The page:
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25 years after reunification, is Germany ready to be a world leader?

Reuters/Lazslo Balogh
Whither Deutschland?
Published Last updated This article is more than 2 years old.

Every year around this time, German television and newspapers are full of pictures of events taken a quarter of a century ago: fireworks around the Brandenburg Gate, people sitting on the Berlin Wall, East German Trabis honking and driving west.

The Day of German Unity, or “Tag der Deutschen Einheit,” is less exciting than New Year’s or Christmas. The public holiday is more a time to reflect. Politicians give speeches. Families gather around the television. Schools are closed. However, this Oct. 3 is special because it’s the 25th anniversary. And for the first time on this occasion, Germans would rather look forward than backwards. The question is no longer, “How is Germany doing?” but “Where is Germany headed?”

Germany is a changing nation, slowly becoming a global leader. The Greek euro crisis and ongoing influx of refugees have shown this clearly. What will its new role look like? And what will the next generation of Germans, who did not experience the division and reunification of Germany, make of it?

In 1996, the German legislature, or Bundestag, made the government annually report on the state of unified Germany. Ever since, the administration has filed statistics about the GDP, population growth, unemployment, and level of education in the “new” and “old” federal states. While there remain significant gaps between both what was formerly East and West, this year’s report clearly shows that the project of a German union and reconstruction of Eastern Germany (“Aufbau Ost”) is progressing swiftly.

More than 3 million people left East Germany in the aftermath of the fall. Wages and economic opportunities are still better in the West, but in the last two years, there were, for the first time, more people moving from West to East Germany. And not only to cosmopolitan Berlin. Cities like Leipzig, Erfurt, Jena, and Greifswald are growing increasingly popular. While unemployment is still 4% higher in the East, 14 years ago it was around 10%. The former East today contributes 15% of GDP. In 1991, it was 11%. Fewer and fewer Germans have a so-called “Mauer im Kopf,” or “wall inside the head.” Relationships between Ossis and Wessis (colloquial terms for East and West Germans, respectively) are nothing unusual. For the generation who did not witness the reunification, it is rather strange to talk about “new” and “old” federal states. And last but not least, both the chancellor, Angela Merkel, and president, Joachim Gauck, are from East Germany.

Talk of assuming power is still majorly taboo.

Of course, a Germany regaining its strength raises concerns among European neighborhoods. This summer, foreign op-eds were swift to rekindle history when the German government pushed hard on Greece to end the euro-debt crisis. A country that brought death and misery to the world had regained its power.

Yet, when Merkel recently announced to welcome the thousands of stranded refugees in Hungary and currently plans with 800,000 asylum seekers this year alone (which is 1% of Germany’s population), global leaders and the media talked more positively of the country. Germany is starting to assume its power and role as a global leader, in line with its geographic and economic size. But, in this sense, it is not only foreigners who look to recent history with furrowed brows.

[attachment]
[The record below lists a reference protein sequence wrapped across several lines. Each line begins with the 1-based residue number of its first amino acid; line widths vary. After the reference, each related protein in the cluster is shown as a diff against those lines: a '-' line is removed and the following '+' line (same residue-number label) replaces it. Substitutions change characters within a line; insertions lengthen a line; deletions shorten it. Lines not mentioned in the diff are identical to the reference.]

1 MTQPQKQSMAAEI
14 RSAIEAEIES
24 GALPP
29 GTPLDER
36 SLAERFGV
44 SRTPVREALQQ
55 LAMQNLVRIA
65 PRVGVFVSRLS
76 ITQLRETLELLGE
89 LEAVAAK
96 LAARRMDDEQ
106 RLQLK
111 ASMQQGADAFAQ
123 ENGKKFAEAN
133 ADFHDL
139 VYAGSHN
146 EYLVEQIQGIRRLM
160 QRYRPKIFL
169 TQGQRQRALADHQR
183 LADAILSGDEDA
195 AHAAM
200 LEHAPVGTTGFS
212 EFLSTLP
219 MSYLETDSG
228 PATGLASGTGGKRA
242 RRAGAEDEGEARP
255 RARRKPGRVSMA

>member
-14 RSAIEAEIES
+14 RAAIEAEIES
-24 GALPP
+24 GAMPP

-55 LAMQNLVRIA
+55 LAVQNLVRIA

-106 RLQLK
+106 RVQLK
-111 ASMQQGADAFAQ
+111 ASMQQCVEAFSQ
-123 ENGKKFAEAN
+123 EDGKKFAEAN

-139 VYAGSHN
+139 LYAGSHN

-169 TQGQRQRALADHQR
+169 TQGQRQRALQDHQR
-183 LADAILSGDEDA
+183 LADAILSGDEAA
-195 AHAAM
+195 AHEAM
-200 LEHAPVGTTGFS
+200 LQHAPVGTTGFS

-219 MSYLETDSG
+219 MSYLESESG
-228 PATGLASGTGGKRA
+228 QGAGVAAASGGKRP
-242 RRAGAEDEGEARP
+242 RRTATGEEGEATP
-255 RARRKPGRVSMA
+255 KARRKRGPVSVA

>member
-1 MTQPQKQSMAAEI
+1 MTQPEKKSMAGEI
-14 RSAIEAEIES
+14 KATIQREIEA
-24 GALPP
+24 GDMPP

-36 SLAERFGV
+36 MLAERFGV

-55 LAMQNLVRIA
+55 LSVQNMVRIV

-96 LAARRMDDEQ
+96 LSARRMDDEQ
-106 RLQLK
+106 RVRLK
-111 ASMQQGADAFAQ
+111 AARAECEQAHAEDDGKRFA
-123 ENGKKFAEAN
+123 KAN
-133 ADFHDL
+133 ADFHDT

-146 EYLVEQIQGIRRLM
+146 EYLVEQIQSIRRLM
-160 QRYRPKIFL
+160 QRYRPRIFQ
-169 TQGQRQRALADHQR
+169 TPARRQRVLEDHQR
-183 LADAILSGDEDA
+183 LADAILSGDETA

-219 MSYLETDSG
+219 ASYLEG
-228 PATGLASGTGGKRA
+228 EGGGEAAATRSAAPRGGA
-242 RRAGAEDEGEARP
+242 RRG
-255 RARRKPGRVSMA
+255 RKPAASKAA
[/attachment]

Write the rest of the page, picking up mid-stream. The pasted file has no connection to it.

If you listen to German politicians, talk of assuming power is majorly taboo. Born before or shortly after 1945, leaders keep thinking along the lines of the war experience and division of the nation. Any globally oriented political act is accompanied by deep hesitation. If ever, this might change after another 10 years or so, when Germans with no memories of the war and division come to power. How will they weigh their steps and make decisions?

The concept of the German nation is inherently changing.

Humans err, and tend to quickly forget about the past. No country is safe from the toxic and highly dangerous byproducts of nationalism, including Germany, a nation which has probably documented and publicly displayed its darkest hours like no other. However, the ascending generation is very different from the old. It is not only united, and does no longer think in Eastern or Western terms. It is also culturally very mixed. The concept of the German nation is inherently changing.

Who is German? This is not an academic debate. The idea of being a country of immigrants, like the US, feels very alien to modern Germany. But if you walk the streets of any major city, Germany clearly is one. With historic irony, the former Nazi nation has become a melting pot. Nevertheless, people stutter when referring to the native-born children whose parents came from Turkey, Vietnam, or Ghana. If they, too, are German, what are we—white, European Germans? My German-born roommate, whose parents are from Turkey, refers to us jokingly as the “Ur-Deutschen,” with the prefix “ur” signifying “original.” (Or, if you will, “primeval.”)

Slowly but surely acting more like a global power, a changing German nation is holding its 25th Reunification Day. If I have a wish for the future as a politically interested German person, it is that “we” think a little less about “our” past and “German” constraints, and a lot more about the world and global problems. It might take another 10, probably 20 years, for some of those who do exactly this to come to power. But with so many young Germans expressing open-armed sympathy for floods of refugees, it makes this writer very optimistic.

📬 A periodic dispatch from the annual session of the United Nations General Assembly in NYC.

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